Of singing Christmas trees and other presents
Silent Night - in between scientific and artistic demands
How can processes and products of aesthetic creativity be evaluated? What can young people contribute in this context with the observation, description and appraisal of their own activities? Pupils of two schools in the county of Salzburg and a team of music-pedagogues and musicologists of Mozarteum University Salzburg are brought together so as to answer these questions with a combination of creative and scientific approaches.
The artistic creativity as well as the critical reflections of pupils of BORG Gastein and Oberstufenrealgymnasium Oberndorf are challenged by the famous song “Silent Night”. The notes of Joseph Mohr, taken down round the year 1820, represent the oldest autograph of a song that quickly found its way into the ‘old’ and ‘new’ world. “Silent Night” – translated into ever so many languages – has become an integral part of the tidings of peace on earth, first announced by angels on Christmas Eve, and has been accepted as a cultural heritage of UNESCO. Manifold legends and anecdotes are centered round the creation of the song, performed and recorded in a great variety of different arrangements. Attempts at placing the famous melody in new contexts partly ignore the intentional bonds and have made the song part of a profiteering that starts months before Christmas. Nevertheless it can be assumed that the sound of “Silent Night” in midnight services on Christmas Eve can convey a touch of the profound emotions and affections evolved by the musical performance of Joseph Mohr and Franz Gruber on Christmas Eve 1818 in the church of Oberndorf.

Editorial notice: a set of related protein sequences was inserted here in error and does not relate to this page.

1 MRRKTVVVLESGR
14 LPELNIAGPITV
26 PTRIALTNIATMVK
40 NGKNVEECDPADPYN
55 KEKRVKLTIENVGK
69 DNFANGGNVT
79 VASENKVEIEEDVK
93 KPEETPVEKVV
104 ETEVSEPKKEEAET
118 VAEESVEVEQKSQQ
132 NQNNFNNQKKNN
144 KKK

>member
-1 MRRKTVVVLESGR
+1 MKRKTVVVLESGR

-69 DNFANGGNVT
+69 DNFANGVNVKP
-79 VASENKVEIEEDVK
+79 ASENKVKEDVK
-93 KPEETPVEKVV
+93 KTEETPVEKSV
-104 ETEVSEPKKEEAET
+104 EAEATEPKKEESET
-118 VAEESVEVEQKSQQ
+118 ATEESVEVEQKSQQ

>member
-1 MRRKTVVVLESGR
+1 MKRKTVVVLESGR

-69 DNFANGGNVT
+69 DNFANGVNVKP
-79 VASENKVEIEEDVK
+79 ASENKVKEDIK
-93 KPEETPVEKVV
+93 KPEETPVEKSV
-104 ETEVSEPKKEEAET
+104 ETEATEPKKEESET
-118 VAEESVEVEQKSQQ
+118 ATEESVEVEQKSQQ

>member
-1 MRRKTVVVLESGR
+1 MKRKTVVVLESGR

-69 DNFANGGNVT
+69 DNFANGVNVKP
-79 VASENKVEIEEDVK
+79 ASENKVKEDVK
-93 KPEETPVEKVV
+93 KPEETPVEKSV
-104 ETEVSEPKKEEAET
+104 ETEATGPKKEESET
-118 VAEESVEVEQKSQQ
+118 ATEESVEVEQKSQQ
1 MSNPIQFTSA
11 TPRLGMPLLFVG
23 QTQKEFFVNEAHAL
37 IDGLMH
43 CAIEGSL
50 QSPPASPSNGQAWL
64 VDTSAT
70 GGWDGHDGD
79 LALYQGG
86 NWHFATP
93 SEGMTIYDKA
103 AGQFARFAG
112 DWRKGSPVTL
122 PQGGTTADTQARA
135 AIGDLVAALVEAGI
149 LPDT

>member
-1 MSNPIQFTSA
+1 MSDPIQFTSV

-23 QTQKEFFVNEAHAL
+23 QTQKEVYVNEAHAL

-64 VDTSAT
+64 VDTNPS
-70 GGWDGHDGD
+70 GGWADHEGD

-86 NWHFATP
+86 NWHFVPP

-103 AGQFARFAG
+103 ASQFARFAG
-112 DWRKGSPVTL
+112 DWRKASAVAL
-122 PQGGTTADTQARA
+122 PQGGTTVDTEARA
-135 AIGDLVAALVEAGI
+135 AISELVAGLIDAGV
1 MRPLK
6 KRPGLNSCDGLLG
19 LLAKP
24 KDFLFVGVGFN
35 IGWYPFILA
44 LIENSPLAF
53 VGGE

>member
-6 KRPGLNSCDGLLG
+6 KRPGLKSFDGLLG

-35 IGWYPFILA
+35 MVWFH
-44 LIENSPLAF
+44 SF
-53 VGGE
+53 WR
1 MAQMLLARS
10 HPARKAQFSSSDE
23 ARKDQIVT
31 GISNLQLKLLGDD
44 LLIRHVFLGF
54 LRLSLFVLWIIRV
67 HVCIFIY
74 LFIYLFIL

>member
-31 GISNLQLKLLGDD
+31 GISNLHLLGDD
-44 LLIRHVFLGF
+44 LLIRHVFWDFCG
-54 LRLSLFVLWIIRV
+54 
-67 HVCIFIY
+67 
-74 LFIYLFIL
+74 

Six interrelated subjects have been chosen in our approach.
• The history of its creation – legends and anecdotes centering round the song.
• The text – basis for modifications and alterations (especially in the pursuit of political aims).
• “Holy infant, so tender and mild” – the image of the Redeemer expressed in the song and in acoustic and visual models inspiring its creation.
• The melody – between creative attempts at actualizing the song and trite modifications and transmogrifications.
• A song ‘conquers’ the world – the international reception of “Silent Night”.
• Commercial aspects – making money with the song.